That’s right. Our third child has arrived and it’s a girl…again! That makes us the proud parents of a five year old boy, a two year old girl and a newborn girl. And of course, the original trio – our three cats.

We’re about two weeks out since she arrived to the world and into our arms, and while there’s definitely a transitional period as we adjust to life with a newborn once more, our son adjusts to another little sister, and our now oldest daughter adjusts to no longer being the baby, all feels right.

Sure, it may be tiring, but it all feels…right, even thinking about the wake ups in the middle of the night to a baby’s cries, or dragging out of bed the next morning. I think, knowing this is just a part of new life and knowing it will change before I know it, I’ve just become a bit more adaptable (or maybe appreciative) of things that I think earlier on as a parent may have led to complaints or worry. Though now most of my middle of the night/early morning worry is focused on making sure the other two don’t wake up when the baby cries!

Otherwise, it now just seems like part of a process when a new life is adjusting to the world. And it’s a process that passes like so much else, and who really wants to rush the sands of the time?

Enjoy all of it, even the tiring stuff. Because before too long, we become too tired to ever experience such joy like this again.

Welcome to the world, my beautiful, wonderful girl!


AutumnThe crinkle of leaves, the windy nights.

You can go ahead and enjoy all the pumpkin spice whatever you like. I’ve never been a fan of pumpkin other than decoratively.

For me, other than the aesthetics of a neighborhood or roadways lines with multi-colored leaves, the thing I look forward to the most this time of year is Halloween specials. I’m not a horror movie guy, so Jason, Freddy, the rest of you will have to sit this one out. The old, original Universal crew of Dracula, Frankenstein and friends? Okay, those I’ll get behind. And maybe one day I’ll talk about the wonder that is Abbott and Costello Meet Frankenstein. Or how I have to watch Arsenic & Old Lace with Cary Grant at least once a season.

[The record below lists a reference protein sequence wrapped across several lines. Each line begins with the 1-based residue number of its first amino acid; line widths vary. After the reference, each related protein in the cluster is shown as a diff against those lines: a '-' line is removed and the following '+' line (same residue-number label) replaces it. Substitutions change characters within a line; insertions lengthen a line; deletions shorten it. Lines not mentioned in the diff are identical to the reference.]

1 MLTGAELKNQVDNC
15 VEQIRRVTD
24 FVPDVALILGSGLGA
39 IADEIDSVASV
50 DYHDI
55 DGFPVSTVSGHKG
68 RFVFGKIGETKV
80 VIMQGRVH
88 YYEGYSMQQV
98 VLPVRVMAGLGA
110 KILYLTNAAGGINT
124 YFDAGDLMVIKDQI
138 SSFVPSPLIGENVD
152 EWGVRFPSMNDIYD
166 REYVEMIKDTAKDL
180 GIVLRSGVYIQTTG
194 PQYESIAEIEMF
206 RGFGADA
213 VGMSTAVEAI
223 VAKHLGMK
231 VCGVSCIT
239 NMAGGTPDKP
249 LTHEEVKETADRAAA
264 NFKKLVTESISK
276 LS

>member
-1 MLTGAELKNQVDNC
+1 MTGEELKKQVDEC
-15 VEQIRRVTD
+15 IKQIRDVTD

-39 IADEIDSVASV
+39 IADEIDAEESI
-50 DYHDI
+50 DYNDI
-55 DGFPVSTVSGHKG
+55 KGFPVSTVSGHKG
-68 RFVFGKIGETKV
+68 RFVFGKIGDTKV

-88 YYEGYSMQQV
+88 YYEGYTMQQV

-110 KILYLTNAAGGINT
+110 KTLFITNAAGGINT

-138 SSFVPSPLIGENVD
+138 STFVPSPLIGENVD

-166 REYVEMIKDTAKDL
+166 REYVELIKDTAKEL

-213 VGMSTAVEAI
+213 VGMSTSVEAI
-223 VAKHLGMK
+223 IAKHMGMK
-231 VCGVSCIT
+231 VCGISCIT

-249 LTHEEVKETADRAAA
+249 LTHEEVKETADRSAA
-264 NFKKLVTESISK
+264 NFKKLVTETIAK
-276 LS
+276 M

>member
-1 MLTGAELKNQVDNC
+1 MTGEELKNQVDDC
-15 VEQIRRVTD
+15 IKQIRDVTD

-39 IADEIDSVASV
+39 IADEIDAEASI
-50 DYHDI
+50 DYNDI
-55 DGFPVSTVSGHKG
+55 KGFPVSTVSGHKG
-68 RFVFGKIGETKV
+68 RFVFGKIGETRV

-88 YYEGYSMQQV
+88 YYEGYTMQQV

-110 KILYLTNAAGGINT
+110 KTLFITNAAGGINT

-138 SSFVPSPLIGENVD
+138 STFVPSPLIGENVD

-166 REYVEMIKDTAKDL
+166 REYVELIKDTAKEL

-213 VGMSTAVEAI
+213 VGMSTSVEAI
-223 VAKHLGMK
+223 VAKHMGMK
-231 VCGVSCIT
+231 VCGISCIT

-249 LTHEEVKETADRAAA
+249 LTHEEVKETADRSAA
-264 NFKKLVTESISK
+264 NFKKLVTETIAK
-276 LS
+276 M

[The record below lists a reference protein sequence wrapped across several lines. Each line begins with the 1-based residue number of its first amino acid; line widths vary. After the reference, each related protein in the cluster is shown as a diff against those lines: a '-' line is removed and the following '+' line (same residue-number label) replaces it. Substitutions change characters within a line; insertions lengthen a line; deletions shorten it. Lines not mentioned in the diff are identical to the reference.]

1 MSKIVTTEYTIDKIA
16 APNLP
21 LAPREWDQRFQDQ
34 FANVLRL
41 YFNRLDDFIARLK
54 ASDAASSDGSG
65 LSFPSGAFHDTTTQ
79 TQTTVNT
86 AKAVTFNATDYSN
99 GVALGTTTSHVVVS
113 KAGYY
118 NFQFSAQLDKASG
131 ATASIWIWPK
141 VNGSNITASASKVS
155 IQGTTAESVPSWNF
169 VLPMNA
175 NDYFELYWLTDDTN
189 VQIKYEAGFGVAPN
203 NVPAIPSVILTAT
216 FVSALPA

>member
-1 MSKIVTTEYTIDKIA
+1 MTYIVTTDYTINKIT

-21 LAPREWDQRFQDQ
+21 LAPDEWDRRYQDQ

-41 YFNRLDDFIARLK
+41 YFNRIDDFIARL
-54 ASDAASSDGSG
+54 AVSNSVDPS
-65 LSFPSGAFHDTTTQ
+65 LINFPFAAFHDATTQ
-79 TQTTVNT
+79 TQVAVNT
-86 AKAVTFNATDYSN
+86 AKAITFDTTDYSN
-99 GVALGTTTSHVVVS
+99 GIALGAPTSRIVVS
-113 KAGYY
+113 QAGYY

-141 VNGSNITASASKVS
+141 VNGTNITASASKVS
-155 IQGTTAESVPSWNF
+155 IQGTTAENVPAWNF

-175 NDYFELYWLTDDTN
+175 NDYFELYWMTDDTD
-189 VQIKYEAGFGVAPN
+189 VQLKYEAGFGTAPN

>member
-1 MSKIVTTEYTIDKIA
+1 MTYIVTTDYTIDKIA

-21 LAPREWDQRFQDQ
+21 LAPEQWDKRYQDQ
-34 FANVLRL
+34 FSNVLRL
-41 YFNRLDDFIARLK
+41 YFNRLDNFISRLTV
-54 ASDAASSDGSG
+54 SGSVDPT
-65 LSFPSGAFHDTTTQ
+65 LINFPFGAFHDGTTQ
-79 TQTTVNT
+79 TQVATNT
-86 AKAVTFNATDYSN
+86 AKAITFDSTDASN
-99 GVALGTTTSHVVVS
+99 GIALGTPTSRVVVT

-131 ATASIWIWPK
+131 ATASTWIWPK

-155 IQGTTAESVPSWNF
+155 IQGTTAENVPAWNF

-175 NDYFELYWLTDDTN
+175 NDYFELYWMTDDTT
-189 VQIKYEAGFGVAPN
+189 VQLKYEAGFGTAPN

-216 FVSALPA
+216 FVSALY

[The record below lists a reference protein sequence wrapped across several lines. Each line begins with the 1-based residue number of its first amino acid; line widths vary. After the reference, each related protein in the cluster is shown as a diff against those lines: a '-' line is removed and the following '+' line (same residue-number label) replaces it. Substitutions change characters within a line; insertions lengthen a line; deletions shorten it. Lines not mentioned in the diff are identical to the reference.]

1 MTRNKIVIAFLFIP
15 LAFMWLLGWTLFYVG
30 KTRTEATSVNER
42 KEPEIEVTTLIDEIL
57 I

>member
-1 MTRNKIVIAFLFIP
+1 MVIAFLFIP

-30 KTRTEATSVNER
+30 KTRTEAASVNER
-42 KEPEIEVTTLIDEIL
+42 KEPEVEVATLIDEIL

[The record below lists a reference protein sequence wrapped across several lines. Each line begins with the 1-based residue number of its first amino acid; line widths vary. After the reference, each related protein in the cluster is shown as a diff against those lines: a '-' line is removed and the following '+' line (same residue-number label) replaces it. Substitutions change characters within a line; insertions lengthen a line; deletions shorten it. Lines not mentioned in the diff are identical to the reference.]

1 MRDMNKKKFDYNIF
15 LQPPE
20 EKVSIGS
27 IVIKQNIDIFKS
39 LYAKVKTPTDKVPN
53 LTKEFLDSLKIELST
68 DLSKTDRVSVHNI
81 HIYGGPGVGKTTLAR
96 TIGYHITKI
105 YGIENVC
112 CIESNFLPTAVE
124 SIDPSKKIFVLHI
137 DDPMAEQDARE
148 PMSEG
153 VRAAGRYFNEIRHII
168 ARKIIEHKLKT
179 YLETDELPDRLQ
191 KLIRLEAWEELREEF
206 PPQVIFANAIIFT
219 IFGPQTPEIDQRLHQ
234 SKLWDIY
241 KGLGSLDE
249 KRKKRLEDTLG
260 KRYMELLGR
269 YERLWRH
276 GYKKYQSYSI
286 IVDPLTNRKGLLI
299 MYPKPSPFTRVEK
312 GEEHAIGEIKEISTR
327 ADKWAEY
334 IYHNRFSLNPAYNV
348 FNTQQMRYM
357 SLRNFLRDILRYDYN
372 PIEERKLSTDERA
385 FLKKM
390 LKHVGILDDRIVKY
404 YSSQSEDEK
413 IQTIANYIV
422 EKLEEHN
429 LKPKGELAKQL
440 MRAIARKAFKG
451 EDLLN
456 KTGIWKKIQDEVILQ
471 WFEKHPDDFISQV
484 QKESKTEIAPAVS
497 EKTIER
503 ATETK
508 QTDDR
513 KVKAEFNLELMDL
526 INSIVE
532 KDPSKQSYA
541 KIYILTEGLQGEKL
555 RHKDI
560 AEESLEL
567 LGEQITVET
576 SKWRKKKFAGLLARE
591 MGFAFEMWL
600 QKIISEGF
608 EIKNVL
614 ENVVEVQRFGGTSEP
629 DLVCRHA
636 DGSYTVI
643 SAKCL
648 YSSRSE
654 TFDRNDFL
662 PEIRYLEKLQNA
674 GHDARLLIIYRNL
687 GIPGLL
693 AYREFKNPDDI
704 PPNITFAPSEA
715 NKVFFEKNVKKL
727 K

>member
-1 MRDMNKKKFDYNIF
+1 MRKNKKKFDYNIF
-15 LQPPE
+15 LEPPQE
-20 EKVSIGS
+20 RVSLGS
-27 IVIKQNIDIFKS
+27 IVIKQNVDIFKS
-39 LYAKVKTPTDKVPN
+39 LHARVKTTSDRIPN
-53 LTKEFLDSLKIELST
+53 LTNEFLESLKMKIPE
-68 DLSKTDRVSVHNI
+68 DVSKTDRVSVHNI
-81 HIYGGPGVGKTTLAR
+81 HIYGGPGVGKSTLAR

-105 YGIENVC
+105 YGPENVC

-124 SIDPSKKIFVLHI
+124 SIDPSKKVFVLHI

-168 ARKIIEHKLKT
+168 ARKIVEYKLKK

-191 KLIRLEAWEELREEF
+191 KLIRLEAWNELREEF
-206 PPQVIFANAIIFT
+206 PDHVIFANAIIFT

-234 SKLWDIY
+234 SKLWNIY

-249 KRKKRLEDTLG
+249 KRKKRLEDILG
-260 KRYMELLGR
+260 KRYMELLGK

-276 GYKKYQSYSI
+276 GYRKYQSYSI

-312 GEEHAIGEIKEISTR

But beyond those, there’s something I really, really dig this time of year on the same level of those classics, and that’s watching family-friendly Halloween specials with the kids. I love it. Absolutely love it and look forward to it every year. Sometimes it’s a weekend, nighttime treat with a big bowl of popcorn for all of us and some apple cider to sip on. Or, it’s just a spur of the moment afternoon viewing because it’s Autumn and why not?

Either way, Fall and Halloween specials with the kids are my bag, and I wanted to pass along some of my personal favorites to recommend for anyone looking for some non-scary, but intensely entertaining treats for the eyes of your little ones, or even just you.

So, let’s hope into this leaf pile of nostalgia and spooks, shall we?

Silly Symphonies – The Skeleton Dance

skeleton-dance

The Skeleton Dance, a Walt Disney short from 1929, in all its black and white glory, is simply that – a group of skeletons that come out of the cemetery when the sun goes down and dance the night away, with macabre music made on their very own bones.

Mickey Mouse in Lonesome Ghosts

lonesome ghosts 37

Lonesome Ghosts is a 1937 Disney short featuring Mickey, Donald, and Goofy as ghost hunters tricked into an old house by a group of mischievous ghosts looking for some entertainment. This one, in full-color, is another Disney classic.